Dermatophilosis or “rain rot” is a common disease of horses worldwide but is more prevalent in areas where rain is frequent and humidity is high.  It is a skin infection caused by Dermatophilus congolensis – an organism that has some fungal features but is actually a bacteria.  Although the organism is difficult to isolate from the environment, it can live quietly in the skin until infection is promoted.  The two most important factors in promoting infection are moisture and skin damage.  There is a marked increase in the incidence of disease after heavy rainfall.  It is thought that the intensity of the rain is more important than the total amount.  Trauma from biting flies, irritating plants or other injury to the skin can also promote development of the disease.  The primary lesion in dermatophilosis is called a tufted papule (papule is a fancy name for a “bump”).  The lesions can be small or they may spread, resulting in large clumps of hair becoming matted together.  When these “mats” are pulled off the skin, they have a characteristic “paintbrush” appearance that aids in diagnosis.

Dermatophilosis is usually seen on the rump and topline, saddle area, face and neck, and back of pasterns or on the hind cannons.  Lesions can be small dry crusts that are easily removed with grooming or rubbing, or they can be larger crusts with yellow-green or gray colored pus underneath them.  Early in the infection, removal of crusts or touching the affected areas may cause pain.  Individual lesions might appear in a spotty pattern across the horse’s body or they might unite into large areas, leaving large patches of bare skin.  After the scabs and hair fall off, the skin underneath may appear red and raw.  It will take about 7-10 days for new hair to grow in.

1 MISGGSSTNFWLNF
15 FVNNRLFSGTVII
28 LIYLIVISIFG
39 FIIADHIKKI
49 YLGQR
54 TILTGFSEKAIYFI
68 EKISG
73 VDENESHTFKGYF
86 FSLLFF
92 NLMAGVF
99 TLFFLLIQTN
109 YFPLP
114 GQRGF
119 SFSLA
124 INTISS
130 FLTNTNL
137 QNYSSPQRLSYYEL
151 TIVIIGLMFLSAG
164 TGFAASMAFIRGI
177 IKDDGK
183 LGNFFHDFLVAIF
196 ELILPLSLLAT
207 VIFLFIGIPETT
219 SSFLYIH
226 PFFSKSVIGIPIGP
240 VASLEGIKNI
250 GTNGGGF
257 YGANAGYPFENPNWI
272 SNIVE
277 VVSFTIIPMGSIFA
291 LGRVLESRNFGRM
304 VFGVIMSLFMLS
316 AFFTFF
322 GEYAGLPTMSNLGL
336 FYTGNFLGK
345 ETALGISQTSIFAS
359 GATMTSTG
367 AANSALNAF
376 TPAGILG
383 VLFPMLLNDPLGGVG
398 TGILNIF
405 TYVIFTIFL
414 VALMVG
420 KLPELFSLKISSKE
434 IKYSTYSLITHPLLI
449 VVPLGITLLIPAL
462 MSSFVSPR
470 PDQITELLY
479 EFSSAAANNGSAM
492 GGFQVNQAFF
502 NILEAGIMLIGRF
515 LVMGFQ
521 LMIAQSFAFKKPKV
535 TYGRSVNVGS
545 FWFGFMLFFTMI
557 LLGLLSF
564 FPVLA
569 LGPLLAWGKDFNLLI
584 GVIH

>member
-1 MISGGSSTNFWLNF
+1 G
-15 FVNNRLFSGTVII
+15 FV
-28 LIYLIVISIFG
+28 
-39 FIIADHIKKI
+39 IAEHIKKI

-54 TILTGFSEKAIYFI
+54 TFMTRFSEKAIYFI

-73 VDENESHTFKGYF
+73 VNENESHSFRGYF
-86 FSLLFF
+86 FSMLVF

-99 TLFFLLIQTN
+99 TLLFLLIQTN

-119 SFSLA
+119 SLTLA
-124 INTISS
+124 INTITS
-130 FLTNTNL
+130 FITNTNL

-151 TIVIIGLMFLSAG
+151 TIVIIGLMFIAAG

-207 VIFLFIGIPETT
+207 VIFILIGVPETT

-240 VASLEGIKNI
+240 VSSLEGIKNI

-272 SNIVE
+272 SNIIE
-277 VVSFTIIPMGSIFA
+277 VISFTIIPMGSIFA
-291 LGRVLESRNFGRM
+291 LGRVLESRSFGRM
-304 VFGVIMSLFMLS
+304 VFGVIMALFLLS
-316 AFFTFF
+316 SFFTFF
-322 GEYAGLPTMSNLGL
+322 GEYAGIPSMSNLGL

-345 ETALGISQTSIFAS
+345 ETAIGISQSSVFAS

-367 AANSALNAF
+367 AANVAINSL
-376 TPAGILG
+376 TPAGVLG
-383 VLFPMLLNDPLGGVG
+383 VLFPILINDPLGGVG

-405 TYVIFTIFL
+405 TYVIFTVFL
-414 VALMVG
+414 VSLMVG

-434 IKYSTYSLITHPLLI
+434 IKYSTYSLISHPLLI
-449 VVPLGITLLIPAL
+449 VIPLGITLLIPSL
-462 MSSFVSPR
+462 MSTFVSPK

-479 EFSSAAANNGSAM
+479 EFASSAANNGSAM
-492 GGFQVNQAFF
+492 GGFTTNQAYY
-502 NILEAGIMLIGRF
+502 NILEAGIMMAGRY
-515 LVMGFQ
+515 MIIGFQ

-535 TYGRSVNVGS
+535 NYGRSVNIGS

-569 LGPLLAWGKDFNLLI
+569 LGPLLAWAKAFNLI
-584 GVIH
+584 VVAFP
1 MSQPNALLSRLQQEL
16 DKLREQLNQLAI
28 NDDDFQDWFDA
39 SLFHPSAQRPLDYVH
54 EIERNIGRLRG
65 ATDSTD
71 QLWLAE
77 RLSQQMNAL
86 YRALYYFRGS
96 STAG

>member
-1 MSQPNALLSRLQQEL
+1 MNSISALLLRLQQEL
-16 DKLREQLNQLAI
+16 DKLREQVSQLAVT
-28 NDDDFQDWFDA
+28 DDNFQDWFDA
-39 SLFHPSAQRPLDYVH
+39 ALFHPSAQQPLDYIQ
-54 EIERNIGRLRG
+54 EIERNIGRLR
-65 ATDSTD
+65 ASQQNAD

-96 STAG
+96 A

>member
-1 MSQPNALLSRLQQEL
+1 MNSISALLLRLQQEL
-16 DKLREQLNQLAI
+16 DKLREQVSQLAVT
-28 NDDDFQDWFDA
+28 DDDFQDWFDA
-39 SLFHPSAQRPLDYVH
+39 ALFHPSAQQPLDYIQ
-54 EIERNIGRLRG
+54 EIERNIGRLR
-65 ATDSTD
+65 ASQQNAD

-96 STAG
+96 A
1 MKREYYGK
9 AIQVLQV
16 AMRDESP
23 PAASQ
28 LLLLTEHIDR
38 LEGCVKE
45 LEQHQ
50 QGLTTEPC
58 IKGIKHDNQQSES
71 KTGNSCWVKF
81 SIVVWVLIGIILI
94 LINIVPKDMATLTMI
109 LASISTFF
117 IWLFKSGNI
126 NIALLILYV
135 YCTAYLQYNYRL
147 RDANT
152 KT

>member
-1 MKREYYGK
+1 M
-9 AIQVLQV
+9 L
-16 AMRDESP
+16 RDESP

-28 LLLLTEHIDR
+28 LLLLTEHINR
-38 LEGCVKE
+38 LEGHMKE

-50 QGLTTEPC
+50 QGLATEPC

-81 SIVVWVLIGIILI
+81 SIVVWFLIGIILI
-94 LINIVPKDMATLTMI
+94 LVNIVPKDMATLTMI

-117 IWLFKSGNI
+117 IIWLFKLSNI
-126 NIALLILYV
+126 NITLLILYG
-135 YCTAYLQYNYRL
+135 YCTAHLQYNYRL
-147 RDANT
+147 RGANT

Dermatophilosis is contagious and can spread to other animals by contact with the crusts, often on the soil where an infected horse has rolled, or by shared tack and grooming supplies.  The bacteria can live in the crusts for up to 42 months, so control of this disease can be difficult.

There are other skin conditions that can appear similar to dermatophilosis.  Ideally, you should consult your veterinarian about any skin disorder.

Diagnosis of dermatophilosis is usually made by physical examination because the lesions and location are characteristic.  Diagnosis can be confirmed by microscopic examination of either the pus under the crusts or of the crushed crusts themselves.  The bacteria form “packets” of round cells arranged in two to eight parallel rows of branching filaments which have a characteristic “railroad track” appearance.

Despite the myriad of purported “rain rot” treatments available, the recommended treatment is to gently brush and remove any loose crusts and then shampoo with a povidone-iodine or chlorhexidine scrub.  Leave the shampoo on the skin for 10 minutes then rinse thoroughly.  Repeat in 2-3 days.  In most cases, this is sufficient to eliminate the infection.  Many cases will even resolve without treatment provided the environment is changed.  Systemic antibiotics are only used for severe, chronic cases or for secondary bacterial infections.

Some horses are more predisposed to dermatophilosis than others.  Dermatophilosis is most common in young horses, those continually exposed to moisture and those with weakened immune systems.  To prevent the spread of the disease, it is necessary to decrease environmental contamination and minimize factors that irritate the skin.  Dispose of removed crusts in the trash; do not leave them on the ground.  Isolate infected horses if possible.  Avoid sharing grooming supplies and always disinfect grooming supplies and areas after use on an affected animal.  Decrease trauma to the skin by insects by applying insect spray.  Above all, avoid leaving predisposed horses out in heavy rain and/or dry their hair and skin as thoroughly as possible when you bring them into the barn.






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